While in San Marcos, John stayed a second week to teach a woman how to drive her new Discovery diesel-pusher motorhome. He supervised hands-on lessons in every aspect of her rig, including hooking and unhooking the utilities, monitoring the holding tanks, and hitching up her tow vehicle.
John participates in the RV Driving School's group sessions, as well. At Escapees Rallies in both Indio and Victorville, California, he joined Dick Reed and another instructor, Jerry Ray, in lessons for as many as ten drivers at once. Individuals practiced their skills in their own vehicles with John or another instructor setting up orange cones for markers and boundaries.
At the Annual RV Show in Pamona, California, the Driving School sets up group training with vehicles provided by numerous RV dealers who exhibit at the show. Except for sessions at the Life On Wheels RV Conference on the campus of the University of Idaho in Moscow, the Driving School typically does not take students in group lessons out on the highways.
Each week prior to the Idaho conference, the RV Driving School instructors set up orange cones in circles on a vacant parking lot. In full-day sessions, students drive their own rigs in circular patterns, with one group on the inside lane, and another driving an opposite direction on the outside lane. John and the other instructors mark off spaces similar to camping sites for students to practice backing in their rigs. Each driver gains additional road experience with an instructor riding in the passenger seat.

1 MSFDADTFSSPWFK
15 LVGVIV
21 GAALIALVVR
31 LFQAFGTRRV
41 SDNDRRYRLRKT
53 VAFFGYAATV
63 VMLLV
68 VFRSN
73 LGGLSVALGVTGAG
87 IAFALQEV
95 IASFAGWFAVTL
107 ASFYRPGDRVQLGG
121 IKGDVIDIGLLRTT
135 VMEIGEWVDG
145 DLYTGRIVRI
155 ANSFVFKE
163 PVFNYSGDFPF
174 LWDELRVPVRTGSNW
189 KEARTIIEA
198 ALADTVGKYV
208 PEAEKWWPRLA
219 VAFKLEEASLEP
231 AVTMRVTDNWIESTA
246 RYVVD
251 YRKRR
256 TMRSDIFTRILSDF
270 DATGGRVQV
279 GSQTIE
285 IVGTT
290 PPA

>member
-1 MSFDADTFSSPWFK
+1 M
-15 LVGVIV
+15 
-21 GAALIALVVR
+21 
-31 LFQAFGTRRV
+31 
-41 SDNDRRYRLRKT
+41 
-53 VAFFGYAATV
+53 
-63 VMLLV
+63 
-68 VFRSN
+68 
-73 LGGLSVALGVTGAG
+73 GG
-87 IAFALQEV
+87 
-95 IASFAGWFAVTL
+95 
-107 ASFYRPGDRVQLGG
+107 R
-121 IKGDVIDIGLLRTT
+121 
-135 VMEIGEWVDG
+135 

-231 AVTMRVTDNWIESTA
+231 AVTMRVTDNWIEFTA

In his calm, yet authoritative voice, John exhibits a natural teaching ability as he addresses each student's skills in a positive manner. "You are doing fine," he says to the driver who cuts a little short on a street corner during practice on Moscow's city streets. "Next time, watch the curb pass your shoulder before making the turn."
Back on the parking lot, John stands beside a truck's mirrors, explaining how to make the proper adjustments. Then he walks behind the rig, asking his student to honk her horn when she can no longer see the orange cone he carries. Then he sets the cone down within the driver's range of sight and explains that the spot is the distance she can see in her side mirrors.
During the regular Life On Wheels RV Conference, beginning each year in mid-July, John works with individuals in rigs furnished for the sessions. He and other Driving School instructors pace students in the same circular lanes and parking exercises marked for the pre-conference drivers.
Following the week-long conference, John typically stays in Moscow a second week to teach private driving lessons. With his ready smile and words of encouragement, he puts another crew of RV drivers on the road with new-found confidence.
After three weeks of driving sessions, John and Iris head their Bounder toward their Southern California home for a new batch of assignments, taking them to different destinations. John's past driving experience and his innate talent to teach combine to create a specialized Workamping job. Utilizing the competence developed in his career, he enhances his retirement years with productive work and additional income. Not only is he still in the driver's seat, but he has the satisfaction of putting new drivers on the road with the knowledge and confidence to handle their rigs.